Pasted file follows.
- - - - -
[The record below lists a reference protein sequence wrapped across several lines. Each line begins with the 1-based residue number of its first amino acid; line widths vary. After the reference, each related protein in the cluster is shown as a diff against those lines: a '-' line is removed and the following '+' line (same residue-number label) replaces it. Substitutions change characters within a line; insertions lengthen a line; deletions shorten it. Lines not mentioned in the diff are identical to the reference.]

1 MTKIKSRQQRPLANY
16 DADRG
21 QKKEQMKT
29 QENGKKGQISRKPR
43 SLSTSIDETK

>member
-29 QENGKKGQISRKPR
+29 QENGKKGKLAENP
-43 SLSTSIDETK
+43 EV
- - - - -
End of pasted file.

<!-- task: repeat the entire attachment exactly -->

[The record below lists a reference protein sequence wrapped across several lines. Each line begins with the 1-based residue number of its first amino acid; line widths vary. After the reference, each related protein in the cluster is shown as a diff against those lines: a '-' line is removed and the following '+' line (same residue-number label) replaces it. Substitutions change characters within a line; insertions lengthen a line; deletions shorten it. Lines not mentioned in the diff are identical to the reference.]

1 MTKIKSRQQRPLANY
16 DADRG
21 QKKEQMKT
29 QENGKKGQISRKPR
43 SLSTSIDETK

>member
-29 QENGKKGQISRKPR
+29 QENGKKGKLAENP
-43 SLSTSIDETK
+43 EV